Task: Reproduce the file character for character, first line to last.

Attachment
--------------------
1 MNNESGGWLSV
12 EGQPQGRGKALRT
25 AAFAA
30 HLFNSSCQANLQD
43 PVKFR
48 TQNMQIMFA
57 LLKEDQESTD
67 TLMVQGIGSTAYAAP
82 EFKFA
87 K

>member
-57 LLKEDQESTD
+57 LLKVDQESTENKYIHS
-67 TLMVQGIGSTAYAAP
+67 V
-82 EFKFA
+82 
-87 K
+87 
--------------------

1 MNNESGGWLSV
12 EGQPQGRGKALRT
25 AAFAA
30 HLFNSSCQANLQD
43 PVKFR
48 TQNMQIMFA
57 LLKEDQESTD
67 TLMVQGIGSTAYAAP
82 EFKFA
87 K

>member
-57 LLKEDQESTD
+57 LLKVDQESTENKYIHS
-67 TLMVQGIGSTAYAAP
+67 V
-82 EFKFA
+82 
-87 K
+87 